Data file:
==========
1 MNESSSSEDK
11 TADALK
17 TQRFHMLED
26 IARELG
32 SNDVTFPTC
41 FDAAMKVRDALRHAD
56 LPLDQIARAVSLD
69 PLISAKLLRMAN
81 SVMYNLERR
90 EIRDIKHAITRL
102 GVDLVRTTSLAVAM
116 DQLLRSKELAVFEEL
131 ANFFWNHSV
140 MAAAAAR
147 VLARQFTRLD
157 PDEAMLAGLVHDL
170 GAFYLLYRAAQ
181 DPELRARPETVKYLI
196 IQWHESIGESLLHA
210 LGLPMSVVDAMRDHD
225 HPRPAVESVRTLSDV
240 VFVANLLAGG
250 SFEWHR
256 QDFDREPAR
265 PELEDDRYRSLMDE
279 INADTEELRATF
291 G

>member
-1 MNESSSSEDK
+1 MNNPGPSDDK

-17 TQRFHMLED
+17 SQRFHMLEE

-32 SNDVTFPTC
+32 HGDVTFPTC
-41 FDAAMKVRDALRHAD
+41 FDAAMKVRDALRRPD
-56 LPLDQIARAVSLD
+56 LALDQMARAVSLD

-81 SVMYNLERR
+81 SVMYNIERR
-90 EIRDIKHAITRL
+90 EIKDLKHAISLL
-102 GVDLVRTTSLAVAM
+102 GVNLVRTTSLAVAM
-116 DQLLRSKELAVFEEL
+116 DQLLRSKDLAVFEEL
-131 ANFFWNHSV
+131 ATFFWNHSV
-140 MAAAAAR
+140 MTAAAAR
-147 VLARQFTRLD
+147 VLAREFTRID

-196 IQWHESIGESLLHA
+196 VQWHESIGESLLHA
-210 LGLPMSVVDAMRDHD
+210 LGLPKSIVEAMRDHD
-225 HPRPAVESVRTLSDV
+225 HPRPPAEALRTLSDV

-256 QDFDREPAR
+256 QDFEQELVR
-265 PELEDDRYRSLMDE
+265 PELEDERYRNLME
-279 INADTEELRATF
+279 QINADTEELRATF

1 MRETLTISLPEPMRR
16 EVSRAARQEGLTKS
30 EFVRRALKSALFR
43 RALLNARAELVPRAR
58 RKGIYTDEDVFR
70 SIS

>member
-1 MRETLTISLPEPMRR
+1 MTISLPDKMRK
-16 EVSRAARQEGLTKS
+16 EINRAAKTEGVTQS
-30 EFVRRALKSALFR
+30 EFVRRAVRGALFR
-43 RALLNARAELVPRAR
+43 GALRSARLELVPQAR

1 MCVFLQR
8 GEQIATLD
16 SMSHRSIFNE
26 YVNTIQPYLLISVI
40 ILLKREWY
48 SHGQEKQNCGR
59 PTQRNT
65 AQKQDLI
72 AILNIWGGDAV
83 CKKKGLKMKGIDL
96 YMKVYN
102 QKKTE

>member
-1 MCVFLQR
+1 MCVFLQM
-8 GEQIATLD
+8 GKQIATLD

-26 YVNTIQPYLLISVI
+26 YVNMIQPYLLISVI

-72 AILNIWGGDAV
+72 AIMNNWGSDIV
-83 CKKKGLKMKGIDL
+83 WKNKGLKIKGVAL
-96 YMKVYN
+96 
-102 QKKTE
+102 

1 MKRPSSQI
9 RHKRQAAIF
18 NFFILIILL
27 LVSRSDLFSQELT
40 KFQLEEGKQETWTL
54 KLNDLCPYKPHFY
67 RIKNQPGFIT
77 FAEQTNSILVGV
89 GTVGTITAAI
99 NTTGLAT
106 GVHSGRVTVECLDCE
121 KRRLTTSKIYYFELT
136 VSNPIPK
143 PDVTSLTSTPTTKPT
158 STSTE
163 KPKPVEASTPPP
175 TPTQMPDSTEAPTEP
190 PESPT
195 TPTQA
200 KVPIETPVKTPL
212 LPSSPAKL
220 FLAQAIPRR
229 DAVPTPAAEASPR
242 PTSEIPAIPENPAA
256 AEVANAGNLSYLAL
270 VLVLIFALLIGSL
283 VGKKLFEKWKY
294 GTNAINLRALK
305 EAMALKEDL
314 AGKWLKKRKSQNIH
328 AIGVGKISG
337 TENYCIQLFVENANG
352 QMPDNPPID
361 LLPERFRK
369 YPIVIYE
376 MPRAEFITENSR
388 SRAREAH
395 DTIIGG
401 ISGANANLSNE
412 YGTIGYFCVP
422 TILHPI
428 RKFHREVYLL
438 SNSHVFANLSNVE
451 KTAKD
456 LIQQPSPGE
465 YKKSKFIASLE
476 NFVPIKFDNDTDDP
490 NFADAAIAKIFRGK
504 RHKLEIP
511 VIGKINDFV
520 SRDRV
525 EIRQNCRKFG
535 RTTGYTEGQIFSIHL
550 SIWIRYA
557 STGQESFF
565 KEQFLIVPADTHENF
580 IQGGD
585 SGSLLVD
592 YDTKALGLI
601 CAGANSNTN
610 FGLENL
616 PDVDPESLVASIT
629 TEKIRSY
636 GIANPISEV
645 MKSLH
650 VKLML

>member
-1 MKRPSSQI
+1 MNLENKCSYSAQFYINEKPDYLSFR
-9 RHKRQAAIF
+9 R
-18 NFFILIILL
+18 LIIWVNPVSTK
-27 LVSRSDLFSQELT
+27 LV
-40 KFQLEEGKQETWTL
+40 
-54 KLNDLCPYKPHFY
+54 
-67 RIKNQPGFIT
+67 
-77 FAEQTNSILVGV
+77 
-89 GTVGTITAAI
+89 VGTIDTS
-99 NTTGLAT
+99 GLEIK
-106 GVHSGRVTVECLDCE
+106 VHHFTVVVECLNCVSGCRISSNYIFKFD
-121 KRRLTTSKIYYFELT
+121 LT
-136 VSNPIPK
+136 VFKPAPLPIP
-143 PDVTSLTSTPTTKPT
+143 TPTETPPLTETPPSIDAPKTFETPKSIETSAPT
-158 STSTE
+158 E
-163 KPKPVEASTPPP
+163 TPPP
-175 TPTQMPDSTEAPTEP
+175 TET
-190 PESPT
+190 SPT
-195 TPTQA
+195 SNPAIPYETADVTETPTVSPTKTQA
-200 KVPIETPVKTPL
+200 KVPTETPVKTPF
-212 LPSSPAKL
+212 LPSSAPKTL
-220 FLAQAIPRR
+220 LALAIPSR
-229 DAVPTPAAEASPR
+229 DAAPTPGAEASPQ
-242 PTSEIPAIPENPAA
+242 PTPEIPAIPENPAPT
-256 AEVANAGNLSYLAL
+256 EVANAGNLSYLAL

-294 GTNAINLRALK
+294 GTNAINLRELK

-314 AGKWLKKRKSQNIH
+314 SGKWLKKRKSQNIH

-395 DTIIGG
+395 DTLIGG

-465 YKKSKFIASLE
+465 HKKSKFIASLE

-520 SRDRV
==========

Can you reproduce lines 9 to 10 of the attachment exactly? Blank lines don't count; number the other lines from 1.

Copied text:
81 SVMYNLERR
90 EIRDIKHAITRL